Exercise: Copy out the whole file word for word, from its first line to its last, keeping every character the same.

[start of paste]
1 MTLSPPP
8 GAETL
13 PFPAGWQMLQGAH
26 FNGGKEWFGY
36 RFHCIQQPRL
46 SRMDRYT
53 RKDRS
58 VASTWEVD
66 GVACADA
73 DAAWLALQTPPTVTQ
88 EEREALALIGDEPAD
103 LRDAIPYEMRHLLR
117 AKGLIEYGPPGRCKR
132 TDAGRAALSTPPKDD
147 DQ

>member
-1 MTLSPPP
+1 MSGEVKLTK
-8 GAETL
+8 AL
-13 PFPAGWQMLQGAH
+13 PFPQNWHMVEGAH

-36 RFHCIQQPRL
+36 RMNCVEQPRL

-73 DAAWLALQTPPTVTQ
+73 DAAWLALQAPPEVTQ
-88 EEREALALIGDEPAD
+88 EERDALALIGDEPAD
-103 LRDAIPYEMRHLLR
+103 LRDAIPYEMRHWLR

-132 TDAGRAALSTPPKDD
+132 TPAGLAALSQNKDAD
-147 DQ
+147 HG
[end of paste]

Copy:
1 MTLSPPP
8 GAETL
13 PFPAGWQMLQGAH
26 FNGGKEWFGY
36 RFHCIQQPRL
46 SRMDRYT
53 RKDRS
58 VASTWEVD
66 GVACADA
73 DAAWLALQTPPTVTQ
88 EEREALALIGDEPAD
103 LRDAIPYEMRHLLR
117 AKGLIEYGPPGRCKR
132 TDAGRAALSTPPKDD
147 DQ

>member
-1 MTLSPPP
+1 MSGEVKLTK
-8 GAETL
+8 AL
-13 PFPAGWQMLQGAH
+13 PFPQNWHMVEGAH

-36 RFHCIQQPRL
+36 RMNCVEQPRL

-73 DAAWLALQTPPTVTQ
+73 DAAWLALQAPPEVTQ
-88 EEREALALIGDEPAD
+88 EERDALALIGDEPAD
-103 LRDAIPYEMRHLLR
+103 LRDAIPYEMRHWLR

-132 TDAGRAALSTPPKDD
+132 TPAGLAALSQNKDAD
-147 DQ
+147 HG